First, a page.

Attractors are geometric forms that characterize long-term behaviour in the phase space. Roughly speaking, an attractor is what the behaviour of a systems settles down to, or is attracted to. They are globally stable in the sense that the system will return if perturbed off the attractor, as long as it remains within the basin of attraction.
The simplest kind of attractor is a fixed point. An example of this is a pendulum subject to friction: no matter how it starts swinging, the pendulum always comes to rest at the same point. (a pendulum bob standing upright and not moving is at an unstable fixed point.)
(catastrophe theory is a theory describing the geometry of discontinuities in systems with fixed point attractors.)
The next most complicated attractor is a limit cycle, forming a closed loop in phase space. A limit cycle describes stable oscillations, such as the motion of a pendulum clock or the beating of a heart.
Compound oscillations, or quasi-periodic behaviour are described by a torus, which resembles the surface of a doughnut. One oscillation is described around the larger perimeter of the doughnut, the other, perpendicular to it, around the smaller section. Higher dimensional tori can be used to describe combinations of more than two oscillations. (a multi-dimensionsal torus is called a hypertorus.) Despite the complexity of these latter examples, all these attractors describe predictable systems.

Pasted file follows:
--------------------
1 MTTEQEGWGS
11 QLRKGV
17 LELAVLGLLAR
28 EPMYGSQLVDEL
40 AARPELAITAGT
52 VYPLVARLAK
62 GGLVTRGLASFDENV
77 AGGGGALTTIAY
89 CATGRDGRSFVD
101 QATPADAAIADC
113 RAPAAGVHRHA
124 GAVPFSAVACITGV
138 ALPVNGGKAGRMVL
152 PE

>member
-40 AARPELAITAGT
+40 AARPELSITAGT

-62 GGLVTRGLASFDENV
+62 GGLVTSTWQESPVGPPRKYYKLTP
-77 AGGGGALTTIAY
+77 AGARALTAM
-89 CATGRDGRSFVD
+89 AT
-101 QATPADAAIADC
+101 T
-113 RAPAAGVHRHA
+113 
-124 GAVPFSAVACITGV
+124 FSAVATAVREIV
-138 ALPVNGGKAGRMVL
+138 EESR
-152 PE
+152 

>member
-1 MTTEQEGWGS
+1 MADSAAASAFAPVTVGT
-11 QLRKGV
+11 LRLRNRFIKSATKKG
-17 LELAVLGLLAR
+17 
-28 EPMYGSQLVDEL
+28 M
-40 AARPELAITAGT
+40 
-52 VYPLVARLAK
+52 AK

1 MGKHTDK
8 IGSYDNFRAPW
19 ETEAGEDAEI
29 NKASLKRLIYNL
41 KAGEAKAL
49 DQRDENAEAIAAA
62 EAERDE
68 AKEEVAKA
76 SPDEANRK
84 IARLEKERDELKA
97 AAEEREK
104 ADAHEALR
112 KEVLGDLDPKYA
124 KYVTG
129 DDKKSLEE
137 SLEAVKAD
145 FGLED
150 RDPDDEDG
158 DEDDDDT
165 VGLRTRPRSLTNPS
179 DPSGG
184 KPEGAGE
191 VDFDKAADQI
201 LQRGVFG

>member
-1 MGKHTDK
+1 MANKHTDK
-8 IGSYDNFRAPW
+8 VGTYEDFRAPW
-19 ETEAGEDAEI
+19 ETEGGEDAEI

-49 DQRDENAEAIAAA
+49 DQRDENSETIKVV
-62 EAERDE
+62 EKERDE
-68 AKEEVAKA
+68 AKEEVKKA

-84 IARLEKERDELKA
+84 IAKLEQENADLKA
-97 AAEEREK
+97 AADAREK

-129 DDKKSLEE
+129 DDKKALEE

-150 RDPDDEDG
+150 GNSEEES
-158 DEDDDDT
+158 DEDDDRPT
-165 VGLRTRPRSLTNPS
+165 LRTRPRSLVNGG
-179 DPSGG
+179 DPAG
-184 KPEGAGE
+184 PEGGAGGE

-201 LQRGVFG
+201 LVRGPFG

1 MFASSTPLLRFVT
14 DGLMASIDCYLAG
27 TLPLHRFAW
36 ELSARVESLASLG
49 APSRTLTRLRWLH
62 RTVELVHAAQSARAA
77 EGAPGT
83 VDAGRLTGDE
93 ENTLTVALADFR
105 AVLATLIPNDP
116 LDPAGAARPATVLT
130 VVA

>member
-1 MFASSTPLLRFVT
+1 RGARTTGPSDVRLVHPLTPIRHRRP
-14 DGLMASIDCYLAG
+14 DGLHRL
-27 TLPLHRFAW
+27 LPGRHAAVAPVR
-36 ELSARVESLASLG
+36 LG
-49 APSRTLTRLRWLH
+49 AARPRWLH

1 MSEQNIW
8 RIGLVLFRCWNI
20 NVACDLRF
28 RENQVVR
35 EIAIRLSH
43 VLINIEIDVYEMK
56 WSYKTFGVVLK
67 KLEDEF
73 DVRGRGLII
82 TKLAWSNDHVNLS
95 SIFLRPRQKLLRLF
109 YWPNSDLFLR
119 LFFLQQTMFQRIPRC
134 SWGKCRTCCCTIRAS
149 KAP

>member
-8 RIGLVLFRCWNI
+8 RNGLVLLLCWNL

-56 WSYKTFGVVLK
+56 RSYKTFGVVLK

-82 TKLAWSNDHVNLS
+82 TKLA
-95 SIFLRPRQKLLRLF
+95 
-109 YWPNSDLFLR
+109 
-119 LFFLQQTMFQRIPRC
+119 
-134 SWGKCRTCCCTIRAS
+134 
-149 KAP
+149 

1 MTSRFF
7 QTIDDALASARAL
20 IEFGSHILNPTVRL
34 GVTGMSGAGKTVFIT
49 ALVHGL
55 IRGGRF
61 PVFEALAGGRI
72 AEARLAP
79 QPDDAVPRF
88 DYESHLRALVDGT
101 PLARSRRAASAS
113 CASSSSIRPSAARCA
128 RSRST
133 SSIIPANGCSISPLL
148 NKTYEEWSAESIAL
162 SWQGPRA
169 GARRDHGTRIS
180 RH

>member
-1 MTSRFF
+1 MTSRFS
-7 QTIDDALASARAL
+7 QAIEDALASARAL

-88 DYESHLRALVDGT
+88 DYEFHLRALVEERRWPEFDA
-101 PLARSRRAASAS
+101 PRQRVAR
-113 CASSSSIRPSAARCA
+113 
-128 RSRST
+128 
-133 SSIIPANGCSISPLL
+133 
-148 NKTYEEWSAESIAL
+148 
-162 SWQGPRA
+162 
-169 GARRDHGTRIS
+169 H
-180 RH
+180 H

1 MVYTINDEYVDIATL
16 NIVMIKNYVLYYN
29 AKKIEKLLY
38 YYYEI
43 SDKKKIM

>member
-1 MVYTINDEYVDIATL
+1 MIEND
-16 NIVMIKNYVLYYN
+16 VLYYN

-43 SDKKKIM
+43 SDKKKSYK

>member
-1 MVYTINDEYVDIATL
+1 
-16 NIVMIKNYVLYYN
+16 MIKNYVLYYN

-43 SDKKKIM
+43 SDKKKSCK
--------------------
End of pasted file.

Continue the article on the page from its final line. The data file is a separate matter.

Chaotic, or strange attractors, on the other hand correspond to unpredictable motions and have a more complex geometric form. (see "Chaos" by Crutchfield, Farmer, Packard, and Shaw, in Scientific American, vol. 255, No. 6, December 1986)